Teaching Thermodynamics

  • Jeffery D. Lewins

Table of contents

  1. Front Matter
    Pages i-xix
  2. Teaching Objectives

  3. Innovative Methods of Teaching

    1. Front Matter
      Pages 65-65
    2. D. R. H. Jones
      Pages 67-79
    3. C. R. Stone
      Pages 81-90
    4. P. W. Foss, D. R. Croft
      Pages 91-102
    5. M. R. Heikal, T. A. Cowell
      Pages 103-116
    6. B. L. Button, B. N. Dobbins
      Pages 117-130
    7. T. R. Haynes
      Pages 131-141
    8. D. H. Bacon
      Pages 153-155
    9. D. J. Buckingham
      Pages 157-159
    10. D. W. Pilkington
      Pages 161-163
    11. D. Walton, J. D. Lewins
      Pages 165-170
  4. Computer Oriented and Laboratory Oriented Demonstration

    1. Front Matter
      Pages 171-171
    2. T. H. Frost
      Pages 173-182
    3. T. Hinton, B. R. Wakeford
      Pages 185-196
    4. Jeffery D. Lewins
      Pages 197-201
  5. Principles of Thermodynamics

  6. Applications of Thermodynamics to Design Assessment

    1. Front Matter
      Pages 295-295
    2. N. Hay
      Pages 357-362
    3. J. C. Mecklenburgh
      Pages 363-372
    4. T. J. Kotas
      Pages 373-385
    5. G. E. Andrews
      Pages 387-389
    6. K. W. Ramsden
      Pages 391-395
  7. Syllabus Development

    1. Front Matter
      Pages 397-397
    2. R. S. Silver
      Pages 399-410
    3. M. D. Dampier
      Pages 411-420

About this book


It seemed appropriate to arrange a meeting of teachers of thermodynamics in the United Kingdom, a meeting held in the pleasant surroundings of Emmanuel College, Cambridge, in Sept~mber, 1984. This volume records the ideas put forward by authors, the discussion generated and an account of the action that discussion has initiated. Emphasis was placed on the Teaching of Thermodynamics to degree-level students in their first and second years. The meeting, a workshop for practitioners in which all were expected to take part, was remarkably well supported. This was notable in the representation of essentially every UK university and polytechnic engaged in teaching engineering thermodynamics and has led to a stimulating spread of ideas. By intention, the emphasis for attendance was put on teachers of engineering concerned with thermodynamics, both mechanical and chemical engineering disciplines. Attendance from others was encouraged but limited as follows: non-engineering acad­ emics, 10%, industrialists, 10%. The record of attendance, which will also provide addresses for direct correspondance, will show the broad cover achieved. I am indeed grateful for the attendance of those outside the engineering departments who in many cases brought a refreshing approach to discussions of the 'how' and 'why' of teaching thermodynamics. It was also notable that many of those speaking from the polytechnics had a more original approach to the teaching of thermodynamics than those from conventional universities. The Open University however brought their own special experience to bear.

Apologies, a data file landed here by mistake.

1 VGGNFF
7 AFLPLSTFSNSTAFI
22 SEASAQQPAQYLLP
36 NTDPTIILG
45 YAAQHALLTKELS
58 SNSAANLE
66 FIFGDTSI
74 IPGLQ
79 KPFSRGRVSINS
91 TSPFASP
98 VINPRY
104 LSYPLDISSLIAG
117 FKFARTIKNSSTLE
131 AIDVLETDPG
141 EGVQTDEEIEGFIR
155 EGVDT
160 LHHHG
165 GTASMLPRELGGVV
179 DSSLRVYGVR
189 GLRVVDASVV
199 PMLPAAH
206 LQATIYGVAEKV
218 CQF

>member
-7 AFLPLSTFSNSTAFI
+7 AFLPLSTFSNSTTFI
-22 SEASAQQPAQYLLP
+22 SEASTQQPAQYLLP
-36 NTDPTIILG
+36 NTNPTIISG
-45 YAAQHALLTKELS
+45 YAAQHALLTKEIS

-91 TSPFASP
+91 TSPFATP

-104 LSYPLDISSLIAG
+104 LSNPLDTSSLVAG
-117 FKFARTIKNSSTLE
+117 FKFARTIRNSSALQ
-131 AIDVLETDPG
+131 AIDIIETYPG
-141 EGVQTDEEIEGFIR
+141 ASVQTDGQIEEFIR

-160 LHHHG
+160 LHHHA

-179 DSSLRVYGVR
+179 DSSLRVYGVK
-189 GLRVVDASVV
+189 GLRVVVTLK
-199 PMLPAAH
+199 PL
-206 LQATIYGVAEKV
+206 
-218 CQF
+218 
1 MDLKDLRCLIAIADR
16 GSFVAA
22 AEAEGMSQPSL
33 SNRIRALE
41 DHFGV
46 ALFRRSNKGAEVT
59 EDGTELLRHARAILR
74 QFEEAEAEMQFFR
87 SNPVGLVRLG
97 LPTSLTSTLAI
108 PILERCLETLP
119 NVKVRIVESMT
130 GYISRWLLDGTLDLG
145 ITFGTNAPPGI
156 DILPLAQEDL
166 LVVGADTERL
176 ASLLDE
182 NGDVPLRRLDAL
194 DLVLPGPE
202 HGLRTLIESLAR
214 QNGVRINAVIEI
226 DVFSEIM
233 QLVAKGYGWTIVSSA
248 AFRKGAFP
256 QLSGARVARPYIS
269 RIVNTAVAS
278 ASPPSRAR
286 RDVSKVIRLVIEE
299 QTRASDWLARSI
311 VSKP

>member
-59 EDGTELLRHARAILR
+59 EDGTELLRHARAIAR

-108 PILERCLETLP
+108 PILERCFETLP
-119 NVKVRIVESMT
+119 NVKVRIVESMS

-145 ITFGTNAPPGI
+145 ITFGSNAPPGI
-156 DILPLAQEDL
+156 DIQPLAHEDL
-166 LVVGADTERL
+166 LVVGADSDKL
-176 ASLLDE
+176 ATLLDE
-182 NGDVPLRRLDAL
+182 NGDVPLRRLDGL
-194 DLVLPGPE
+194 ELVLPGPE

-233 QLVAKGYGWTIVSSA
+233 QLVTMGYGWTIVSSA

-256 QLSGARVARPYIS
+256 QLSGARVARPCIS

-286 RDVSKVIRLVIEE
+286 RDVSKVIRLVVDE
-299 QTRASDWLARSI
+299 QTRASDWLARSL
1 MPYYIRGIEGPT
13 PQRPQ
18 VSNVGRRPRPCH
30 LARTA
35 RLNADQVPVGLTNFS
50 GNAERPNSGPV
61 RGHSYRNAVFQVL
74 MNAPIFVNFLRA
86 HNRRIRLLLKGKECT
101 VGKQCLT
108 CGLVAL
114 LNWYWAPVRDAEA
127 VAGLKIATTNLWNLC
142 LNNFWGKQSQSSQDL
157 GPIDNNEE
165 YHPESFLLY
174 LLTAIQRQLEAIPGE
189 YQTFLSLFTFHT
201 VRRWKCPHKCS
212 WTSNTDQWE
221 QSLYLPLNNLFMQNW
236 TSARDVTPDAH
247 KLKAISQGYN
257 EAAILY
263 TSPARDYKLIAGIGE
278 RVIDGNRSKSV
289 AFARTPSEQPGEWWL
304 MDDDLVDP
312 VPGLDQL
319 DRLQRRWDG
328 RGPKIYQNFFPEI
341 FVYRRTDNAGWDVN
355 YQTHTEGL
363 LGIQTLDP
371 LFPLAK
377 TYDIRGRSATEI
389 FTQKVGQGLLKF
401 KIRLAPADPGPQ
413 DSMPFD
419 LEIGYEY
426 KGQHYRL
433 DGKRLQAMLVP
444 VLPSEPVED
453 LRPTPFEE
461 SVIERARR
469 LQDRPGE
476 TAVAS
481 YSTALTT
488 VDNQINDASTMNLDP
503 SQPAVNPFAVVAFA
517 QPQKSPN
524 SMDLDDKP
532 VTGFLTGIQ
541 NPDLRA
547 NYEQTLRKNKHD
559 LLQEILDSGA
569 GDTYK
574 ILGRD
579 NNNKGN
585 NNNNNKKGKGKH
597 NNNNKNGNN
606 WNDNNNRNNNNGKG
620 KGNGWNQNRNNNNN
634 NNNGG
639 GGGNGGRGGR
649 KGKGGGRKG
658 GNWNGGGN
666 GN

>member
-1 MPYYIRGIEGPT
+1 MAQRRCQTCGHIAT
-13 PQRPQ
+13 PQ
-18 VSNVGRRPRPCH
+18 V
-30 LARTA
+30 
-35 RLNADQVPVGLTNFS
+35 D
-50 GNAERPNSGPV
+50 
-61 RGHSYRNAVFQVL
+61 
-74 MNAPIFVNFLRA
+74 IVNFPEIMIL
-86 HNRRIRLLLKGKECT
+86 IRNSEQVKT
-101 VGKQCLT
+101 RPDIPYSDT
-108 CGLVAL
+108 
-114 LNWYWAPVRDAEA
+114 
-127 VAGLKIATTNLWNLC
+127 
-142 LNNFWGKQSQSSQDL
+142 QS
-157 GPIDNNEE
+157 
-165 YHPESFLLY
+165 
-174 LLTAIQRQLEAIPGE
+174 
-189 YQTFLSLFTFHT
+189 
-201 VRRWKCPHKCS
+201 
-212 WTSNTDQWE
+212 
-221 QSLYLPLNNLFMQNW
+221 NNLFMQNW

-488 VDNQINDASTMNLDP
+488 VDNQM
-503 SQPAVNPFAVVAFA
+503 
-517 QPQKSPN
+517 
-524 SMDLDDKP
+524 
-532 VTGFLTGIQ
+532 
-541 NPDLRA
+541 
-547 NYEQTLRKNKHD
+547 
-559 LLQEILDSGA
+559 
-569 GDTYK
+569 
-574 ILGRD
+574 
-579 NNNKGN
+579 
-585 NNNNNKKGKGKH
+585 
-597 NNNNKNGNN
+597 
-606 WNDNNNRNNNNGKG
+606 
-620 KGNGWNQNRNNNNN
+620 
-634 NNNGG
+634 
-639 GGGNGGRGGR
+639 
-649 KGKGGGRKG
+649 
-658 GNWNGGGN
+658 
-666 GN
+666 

engineering thermodynamics exergy experiment mechanics thermodynamics

Editors and affiliations

  • Jeffery D. Lewins
    • 1
  1. 1.Fellow of Magdalene College and Cambridge UniversityCambridgeEngland

Bibliographic information